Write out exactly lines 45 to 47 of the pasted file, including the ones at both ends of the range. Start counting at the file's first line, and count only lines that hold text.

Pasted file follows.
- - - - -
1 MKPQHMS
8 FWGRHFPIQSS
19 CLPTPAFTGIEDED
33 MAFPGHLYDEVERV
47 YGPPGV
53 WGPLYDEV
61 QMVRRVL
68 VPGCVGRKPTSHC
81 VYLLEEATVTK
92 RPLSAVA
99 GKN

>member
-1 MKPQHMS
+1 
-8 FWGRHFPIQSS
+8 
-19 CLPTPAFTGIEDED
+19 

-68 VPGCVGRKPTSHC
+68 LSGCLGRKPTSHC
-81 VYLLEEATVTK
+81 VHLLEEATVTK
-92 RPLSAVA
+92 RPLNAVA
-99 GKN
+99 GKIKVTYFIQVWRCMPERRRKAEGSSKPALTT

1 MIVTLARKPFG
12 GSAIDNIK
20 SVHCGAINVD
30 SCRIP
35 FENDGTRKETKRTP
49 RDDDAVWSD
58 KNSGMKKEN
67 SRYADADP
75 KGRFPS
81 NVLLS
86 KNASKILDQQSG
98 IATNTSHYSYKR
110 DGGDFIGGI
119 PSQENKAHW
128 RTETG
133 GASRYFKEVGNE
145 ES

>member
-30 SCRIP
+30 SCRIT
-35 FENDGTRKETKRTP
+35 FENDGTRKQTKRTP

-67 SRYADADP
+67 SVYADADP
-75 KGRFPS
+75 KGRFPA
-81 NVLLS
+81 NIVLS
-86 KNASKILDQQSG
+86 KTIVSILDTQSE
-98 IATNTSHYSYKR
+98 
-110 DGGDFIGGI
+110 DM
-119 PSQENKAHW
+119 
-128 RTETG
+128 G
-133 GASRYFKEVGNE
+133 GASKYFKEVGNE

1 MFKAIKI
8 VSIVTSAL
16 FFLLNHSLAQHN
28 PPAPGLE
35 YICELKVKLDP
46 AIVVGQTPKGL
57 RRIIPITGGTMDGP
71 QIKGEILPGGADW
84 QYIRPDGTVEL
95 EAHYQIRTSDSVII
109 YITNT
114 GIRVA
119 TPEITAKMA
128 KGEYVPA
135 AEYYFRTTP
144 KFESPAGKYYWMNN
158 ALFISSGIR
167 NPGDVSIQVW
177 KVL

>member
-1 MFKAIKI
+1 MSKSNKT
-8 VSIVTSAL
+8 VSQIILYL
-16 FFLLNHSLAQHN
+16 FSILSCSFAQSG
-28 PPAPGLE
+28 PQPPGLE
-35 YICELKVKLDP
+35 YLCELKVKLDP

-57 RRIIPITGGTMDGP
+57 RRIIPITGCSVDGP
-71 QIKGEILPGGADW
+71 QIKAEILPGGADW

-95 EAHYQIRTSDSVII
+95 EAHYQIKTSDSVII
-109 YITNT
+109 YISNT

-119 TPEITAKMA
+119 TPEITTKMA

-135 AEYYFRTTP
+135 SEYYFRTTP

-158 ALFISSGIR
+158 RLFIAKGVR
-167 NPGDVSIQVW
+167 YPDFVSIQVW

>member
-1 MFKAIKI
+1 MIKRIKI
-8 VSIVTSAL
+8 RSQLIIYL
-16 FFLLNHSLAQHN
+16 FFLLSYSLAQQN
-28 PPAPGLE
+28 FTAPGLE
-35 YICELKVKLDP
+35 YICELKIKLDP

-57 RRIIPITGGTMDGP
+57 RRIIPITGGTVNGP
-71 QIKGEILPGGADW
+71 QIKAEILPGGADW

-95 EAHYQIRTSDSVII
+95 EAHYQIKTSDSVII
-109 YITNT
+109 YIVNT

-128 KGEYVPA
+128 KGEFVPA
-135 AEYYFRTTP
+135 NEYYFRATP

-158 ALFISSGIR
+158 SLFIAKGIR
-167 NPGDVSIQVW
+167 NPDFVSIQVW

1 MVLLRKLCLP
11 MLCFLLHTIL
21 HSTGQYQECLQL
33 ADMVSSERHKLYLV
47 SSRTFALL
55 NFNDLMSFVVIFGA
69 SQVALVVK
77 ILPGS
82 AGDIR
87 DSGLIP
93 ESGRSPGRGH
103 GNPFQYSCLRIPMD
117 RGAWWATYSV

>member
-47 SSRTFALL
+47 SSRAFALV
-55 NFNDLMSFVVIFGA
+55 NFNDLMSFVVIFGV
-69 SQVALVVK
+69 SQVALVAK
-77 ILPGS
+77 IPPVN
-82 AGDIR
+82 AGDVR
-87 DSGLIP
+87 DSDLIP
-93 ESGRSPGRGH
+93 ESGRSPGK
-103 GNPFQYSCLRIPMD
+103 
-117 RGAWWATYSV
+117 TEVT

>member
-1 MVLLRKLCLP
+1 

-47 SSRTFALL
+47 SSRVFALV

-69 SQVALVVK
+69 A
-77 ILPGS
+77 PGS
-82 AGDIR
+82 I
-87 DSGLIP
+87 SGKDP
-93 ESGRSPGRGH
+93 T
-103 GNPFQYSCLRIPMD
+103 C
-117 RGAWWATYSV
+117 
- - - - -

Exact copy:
-30 SCRIP
+30 SCRIT
-35 FENDGTRKETKRTP